When an emergency hits and you need money, swiping a credit card isn’t ideal — but it may be necessary.
In a perfect world, you’d have a robust emergency fund to draw from in these situations. But in the event that you don’t have enough cash to cover an unforeseen expense, an emergency credit card can come in handy. Even if you can cover an expense with your savings, it can take several days to transfer money out of a savings account. This is why it’s smart to keep a credit card on hand for emergencies.
By researching the best credit cards and keeping an eye out for the following important features, you can find the perfect emergency credit card — one that’s convenient to use on the fly and has minimal fees.
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1. Low APR
Arguably the most important feature of any credit card is its interest rate, as this is what you’re paying to borrow money. This is certainly true if you plan to carry a balance, as a high interest rate can make even a moderate credit card balance difficult to pay off.
The best low interest credit cards charge an APR that’s well below the national average of close to 17%. A good APR for a credit card is anything below 14%, but you’ll have to have good credit to qualify. Some credit unions may even offer credit cards with an APR well below 10% to their most creditworthy members. When you’re looking for a credit card for emergencies, prioritize these types of cards in case you end up having to charge a significant amount and pay it off over time.
2. No annual fee
Lots of credit cards charge an annual membership fee in exchange for additional perks and rewards. However, if you’re getting a credit card for emergencies, you probably don’t plan on using it often enough to earn big rewards. In that case, paying an annual fee isn’t justified.
Luckily, there are plenty of no-annual-fee credit cards to choose from, and some of them even offer rewards. You’ll still want to prioritize cards with low interest rates, but you can find plenty of those with no annual fee.
3. No cash advance fee (and a low cash advance APR)
Most credit cards let you do a cash advance, which consists of withdrawing cash from your credit card at an ATM. Unfortunately, cash advances tend to incur fees of 3% to 5% of the amount withdrawn. The money you withdraw might also be assessed a higher cash advance APR, which is why you should aim to never get a credit card advance.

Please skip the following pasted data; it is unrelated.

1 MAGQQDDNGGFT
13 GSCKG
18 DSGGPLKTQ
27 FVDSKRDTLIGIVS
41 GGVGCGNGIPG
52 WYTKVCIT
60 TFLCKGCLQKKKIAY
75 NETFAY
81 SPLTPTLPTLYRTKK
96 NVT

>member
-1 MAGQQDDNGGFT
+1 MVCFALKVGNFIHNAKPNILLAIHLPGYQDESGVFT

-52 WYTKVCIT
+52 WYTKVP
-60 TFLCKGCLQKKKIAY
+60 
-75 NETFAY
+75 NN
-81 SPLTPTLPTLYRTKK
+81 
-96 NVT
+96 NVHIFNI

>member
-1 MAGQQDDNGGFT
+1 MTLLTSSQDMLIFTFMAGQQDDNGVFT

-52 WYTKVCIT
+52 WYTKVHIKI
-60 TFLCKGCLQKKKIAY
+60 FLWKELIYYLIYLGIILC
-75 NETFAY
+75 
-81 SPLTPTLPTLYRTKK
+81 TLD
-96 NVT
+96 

However, this is an important feature to have in an emergency credit card, as unexpected expenses often require cash. When looking for credit cards with no cash advance fees, read the card’s terms and conditions to see if it charges an elevated APR on cash advances. This is especially important because cash advances have no grace period, meaning you’re charged interest starting from the moment you withdraw cash.
4. A 0% intro APR offer
There are plenty of 0% intro APR credit cards that don’t charge interest for an introductory period. This could be anywhere from 12 to 18 months. As long as you pay off your balance in full before that period ends, you won’t pay any interest on your purchases. These cards are great for covering unexpected expenses and paying them off over time while avoiding interest.
That being said, these are introductory offers that expire after you’ve had the card for a certain period of time. You don’t want to open one of these if you don’t need to finance a purchase any time soon. But if you are currently facing an expense you can’t afford, these are a good option.
5. No foreign transaction fees
If you travel abroad at all, you know that if something can go wrong, it will. Having a credit card on hand for emergencies while traveling is a must. Unfortunately, many credit cards charge a foreign transaction fee of 3% on all transactions made overseas.
Frequent travelers can save money on fees by looking for the best travel rewards credit cards. They typically offer lucrative rewards on travel spending and don’t charge foreign transaction fees.
If you follow these tips for finding a good emergency credit card, you can avoid expensive fees and make sure you never get stuck with no way to pay.
View more information: https://www.fool.com/the-ascent/credit-cards/articles/5-things-to-look-for-in-a-credit-card-for-emergencies/